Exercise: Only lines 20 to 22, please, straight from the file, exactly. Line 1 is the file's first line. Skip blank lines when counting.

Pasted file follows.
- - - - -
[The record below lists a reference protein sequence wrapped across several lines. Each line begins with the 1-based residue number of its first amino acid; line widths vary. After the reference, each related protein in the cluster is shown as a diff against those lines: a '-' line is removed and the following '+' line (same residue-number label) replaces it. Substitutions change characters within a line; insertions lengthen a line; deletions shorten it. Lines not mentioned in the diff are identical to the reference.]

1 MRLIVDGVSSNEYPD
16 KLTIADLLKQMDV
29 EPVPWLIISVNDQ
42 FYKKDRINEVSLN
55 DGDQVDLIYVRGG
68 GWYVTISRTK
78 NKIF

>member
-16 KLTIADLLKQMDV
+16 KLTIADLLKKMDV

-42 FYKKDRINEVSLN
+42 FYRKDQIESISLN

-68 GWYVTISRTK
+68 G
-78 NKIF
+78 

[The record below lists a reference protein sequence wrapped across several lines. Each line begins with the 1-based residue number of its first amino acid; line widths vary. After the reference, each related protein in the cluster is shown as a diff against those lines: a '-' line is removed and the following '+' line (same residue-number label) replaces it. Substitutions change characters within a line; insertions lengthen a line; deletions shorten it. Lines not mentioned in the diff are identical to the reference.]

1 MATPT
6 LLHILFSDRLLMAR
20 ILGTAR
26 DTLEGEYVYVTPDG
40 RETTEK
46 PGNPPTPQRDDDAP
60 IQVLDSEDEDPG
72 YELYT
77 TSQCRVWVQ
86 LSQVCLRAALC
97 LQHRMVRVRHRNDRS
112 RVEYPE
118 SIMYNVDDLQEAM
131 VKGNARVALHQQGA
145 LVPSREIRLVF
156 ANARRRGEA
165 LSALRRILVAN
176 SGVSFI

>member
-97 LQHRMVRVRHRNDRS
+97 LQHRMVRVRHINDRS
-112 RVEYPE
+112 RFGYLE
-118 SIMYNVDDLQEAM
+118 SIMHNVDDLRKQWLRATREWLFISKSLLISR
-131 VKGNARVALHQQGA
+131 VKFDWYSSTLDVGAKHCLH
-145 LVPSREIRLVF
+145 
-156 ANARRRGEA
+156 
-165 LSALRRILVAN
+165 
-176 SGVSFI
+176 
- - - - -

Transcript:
6 LLHILFSDRLLMAR
20 ILGTAR
26 DTLEGEYVYVTPDG